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A Review of R. Zamora Linmark’s Leche (Coffee House Press 2011)

A Review of R. Zamora Linmark’s Leche (Coffee House Press 2011)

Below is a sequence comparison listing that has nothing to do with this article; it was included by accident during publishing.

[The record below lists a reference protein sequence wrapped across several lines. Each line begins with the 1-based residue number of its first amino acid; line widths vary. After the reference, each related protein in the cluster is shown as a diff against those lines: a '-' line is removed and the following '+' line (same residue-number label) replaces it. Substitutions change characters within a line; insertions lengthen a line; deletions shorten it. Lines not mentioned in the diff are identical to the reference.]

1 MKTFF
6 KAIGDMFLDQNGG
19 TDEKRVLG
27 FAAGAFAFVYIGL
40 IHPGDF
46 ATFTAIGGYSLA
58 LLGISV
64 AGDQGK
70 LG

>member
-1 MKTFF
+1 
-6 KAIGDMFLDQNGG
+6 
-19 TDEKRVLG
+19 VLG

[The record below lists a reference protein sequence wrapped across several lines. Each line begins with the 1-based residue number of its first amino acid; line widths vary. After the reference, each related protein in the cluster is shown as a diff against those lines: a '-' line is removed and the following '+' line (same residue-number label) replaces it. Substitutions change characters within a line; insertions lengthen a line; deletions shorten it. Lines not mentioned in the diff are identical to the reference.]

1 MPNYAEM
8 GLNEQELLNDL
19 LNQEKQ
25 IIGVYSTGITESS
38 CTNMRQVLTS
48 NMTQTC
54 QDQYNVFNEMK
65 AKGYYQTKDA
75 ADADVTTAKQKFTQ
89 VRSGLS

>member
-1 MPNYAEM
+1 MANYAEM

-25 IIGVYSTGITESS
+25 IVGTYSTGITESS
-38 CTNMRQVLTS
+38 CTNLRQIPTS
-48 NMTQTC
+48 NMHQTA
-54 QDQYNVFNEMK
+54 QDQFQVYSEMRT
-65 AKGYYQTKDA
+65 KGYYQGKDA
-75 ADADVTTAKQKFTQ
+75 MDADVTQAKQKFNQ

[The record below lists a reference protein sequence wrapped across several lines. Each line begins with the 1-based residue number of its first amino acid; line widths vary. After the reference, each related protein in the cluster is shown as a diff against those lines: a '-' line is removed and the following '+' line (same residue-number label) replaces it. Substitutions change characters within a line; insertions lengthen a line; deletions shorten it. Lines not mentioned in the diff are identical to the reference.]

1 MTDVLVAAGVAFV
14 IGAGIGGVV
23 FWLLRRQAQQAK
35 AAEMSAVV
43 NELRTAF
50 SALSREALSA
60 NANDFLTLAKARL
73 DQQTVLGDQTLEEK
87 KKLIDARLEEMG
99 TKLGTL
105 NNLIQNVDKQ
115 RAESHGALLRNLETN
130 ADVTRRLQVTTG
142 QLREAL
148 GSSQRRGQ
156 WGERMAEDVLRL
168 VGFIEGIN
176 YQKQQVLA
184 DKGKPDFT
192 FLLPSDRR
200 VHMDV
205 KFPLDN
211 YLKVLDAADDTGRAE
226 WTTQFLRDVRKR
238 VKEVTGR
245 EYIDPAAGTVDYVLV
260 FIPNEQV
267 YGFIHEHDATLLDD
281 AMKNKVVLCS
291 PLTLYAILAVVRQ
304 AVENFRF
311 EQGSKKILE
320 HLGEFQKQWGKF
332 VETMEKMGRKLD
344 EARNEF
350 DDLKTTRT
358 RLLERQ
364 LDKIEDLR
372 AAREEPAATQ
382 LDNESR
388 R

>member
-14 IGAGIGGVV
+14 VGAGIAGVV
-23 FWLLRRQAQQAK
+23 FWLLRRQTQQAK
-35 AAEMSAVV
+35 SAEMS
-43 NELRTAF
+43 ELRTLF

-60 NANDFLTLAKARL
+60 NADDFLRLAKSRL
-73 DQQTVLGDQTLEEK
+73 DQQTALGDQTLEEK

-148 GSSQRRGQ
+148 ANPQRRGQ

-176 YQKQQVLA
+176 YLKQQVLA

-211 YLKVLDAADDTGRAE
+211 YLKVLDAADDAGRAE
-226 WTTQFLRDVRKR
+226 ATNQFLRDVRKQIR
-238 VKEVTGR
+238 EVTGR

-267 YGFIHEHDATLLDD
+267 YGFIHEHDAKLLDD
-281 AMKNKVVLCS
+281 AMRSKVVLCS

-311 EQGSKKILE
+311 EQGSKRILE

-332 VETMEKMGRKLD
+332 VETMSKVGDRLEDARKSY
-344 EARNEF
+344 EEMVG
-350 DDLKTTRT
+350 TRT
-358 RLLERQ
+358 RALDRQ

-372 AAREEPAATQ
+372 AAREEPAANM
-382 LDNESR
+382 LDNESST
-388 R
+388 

R. Zamora Linmark’s returns to narrative form in his second novel Leche. Linmark is always so exceptional when it comes to Asian American writing precisely because of his comic and parodic tone, which is always unrelenting, dynamic, and fun. In some ways, Leche extends from the fictional world first depicted in Rolling the R’s, Linmark’s first novel, as Edgar Ramirez returns as a side character. The main viewpoint is given to Vince de los Reyes, a queer Filipino American, who lives in Hawaii and is crowned as runner-up to the Mr. Pogi pageant. The prize comes with it a trip to the Philippines, which offers Vince the chance to return to a country he has not seen for about thirteen years. The return narrative is an aesthetic “form” that I have been enjoying very much as of late, precisely because Linmark, like the others I’ve read, are quite adept at deconstructing the logic of ethnic authenticity. In the return narrative, there is always the question of the ethnic subject: is he ethnic enough to be claimed by his “homeland” inhabitants? As Vince comes to discover as soon as he arrives in the Philippines, he’s not necessarily as Filipino as he thinks he is. Linmark’s aesthetic approach, which includes multimedia such as postcards and inserts before each book section filled with original adages and aphorisms that will have you grinning and chuckling, will necessarily and fairly draw comparisons to Hagedorn’s Dogeaters. However, Linmark’s tone is all his own and though Hagedorn and Linmark draw on familiar geographical territories, Linmark clarifies a different temporal moment—that of the 90s, the post-Marcos era, where Cory Aquino’s presidency does not come to fulfill the many hopes of the people. Particularly tragic is the way that Linmark can so successfully demonstrate the incredible class difference that pervades the Filipino landscape. Also, amazing about Linmark’s work is how skillful he is at using pop culture to locate what moment we’re in and the narrative illuminates exactly how dated the 90s already are. The novel, much like Rolling the R’s, is episodic, but there if there is a throughline to the book, it operates in the auspices of Vince’s heritage and how he might reconcile how disconnected he feels from the Phillipines. Readers will have no trouble finishing the novel, as Linmark’s storytelling is first-rate, with the kind of humorous pulse so absent from much contemporary ethnic writing. I will definitely be teaching this novel in future courses.

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